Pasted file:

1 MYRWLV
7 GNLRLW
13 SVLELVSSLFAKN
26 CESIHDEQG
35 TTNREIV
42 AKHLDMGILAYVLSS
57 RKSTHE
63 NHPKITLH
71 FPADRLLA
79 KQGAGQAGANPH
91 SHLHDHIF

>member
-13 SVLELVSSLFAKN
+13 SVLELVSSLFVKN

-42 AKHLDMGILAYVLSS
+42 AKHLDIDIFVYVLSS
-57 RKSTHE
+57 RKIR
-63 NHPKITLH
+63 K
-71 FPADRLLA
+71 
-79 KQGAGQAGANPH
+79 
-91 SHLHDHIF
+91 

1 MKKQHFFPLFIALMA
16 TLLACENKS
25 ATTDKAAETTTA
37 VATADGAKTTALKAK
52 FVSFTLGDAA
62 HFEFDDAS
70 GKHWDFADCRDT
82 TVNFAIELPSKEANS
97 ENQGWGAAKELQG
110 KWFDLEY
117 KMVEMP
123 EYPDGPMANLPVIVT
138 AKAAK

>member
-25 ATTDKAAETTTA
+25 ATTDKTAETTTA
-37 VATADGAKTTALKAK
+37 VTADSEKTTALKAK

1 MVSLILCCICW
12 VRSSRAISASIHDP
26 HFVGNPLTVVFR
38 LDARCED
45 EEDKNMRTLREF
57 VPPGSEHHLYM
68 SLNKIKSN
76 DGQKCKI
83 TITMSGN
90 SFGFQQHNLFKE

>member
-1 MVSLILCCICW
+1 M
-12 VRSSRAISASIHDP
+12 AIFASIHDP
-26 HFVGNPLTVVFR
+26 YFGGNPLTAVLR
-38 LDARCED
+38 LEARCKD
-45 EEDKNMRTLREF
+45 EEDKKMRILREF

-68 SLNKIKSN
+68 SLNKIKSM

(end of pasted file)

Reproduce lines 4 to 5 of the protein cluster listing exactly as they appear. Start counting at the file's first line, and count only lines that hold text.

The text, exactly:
26 CESIHDEQG
35 TTNREIV